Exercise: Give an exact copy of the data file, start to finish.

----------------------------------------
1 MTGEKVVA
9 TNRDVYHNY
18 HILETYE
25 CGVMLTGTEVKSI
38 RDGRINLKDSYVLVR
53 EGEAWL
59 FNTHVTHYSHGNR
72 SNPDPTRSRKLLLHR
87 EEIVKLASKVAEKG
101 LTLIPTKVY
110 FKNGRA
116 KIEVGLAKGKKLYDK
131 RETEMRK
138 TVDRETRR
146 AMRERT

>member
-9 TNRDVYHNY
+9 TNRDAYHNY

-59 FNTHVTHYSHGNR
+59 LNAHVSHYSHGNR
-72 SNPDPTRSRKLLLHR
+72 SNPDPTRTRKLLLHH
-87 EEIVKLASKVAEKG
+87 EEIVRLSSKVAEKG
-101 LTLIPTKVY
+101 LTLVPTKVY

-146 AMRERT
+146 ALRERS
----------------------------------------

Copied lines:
1 MTGEKVVA
9 TNRDVYHNY
18 HILETYE
25 CGVMLTGTEVKSI
38 RDGRINLKDSYVLVR
53 EGEAWL
59 FNTHVTHYSHGNR
72 SNPDPTRSRKLLLHR
87 EEIVKLASKVAEKG
101 LTLIPTKVY
110 FKNGRA
116 KIEVGLAKGKKLYDK
131 RETEMRK
138 TVDRETRR
146 AMRERT

>member
-9 TNRDVYHNY
+9 TNRDAYHNY

-59 FNTHVTHYSHGNR
+59 LNAHVSHYSHGNR
-72 SNPDPTRSRKLLLHR
+72 SNPDPTRTRKLLLHH
-87 EEIVKLASKVAEKG
+87 EEIVRLSSKVAEKG
-101 LTLIPTKVY
+101 LTLVPTKVY

-146 AMRERT
+146 ALRERS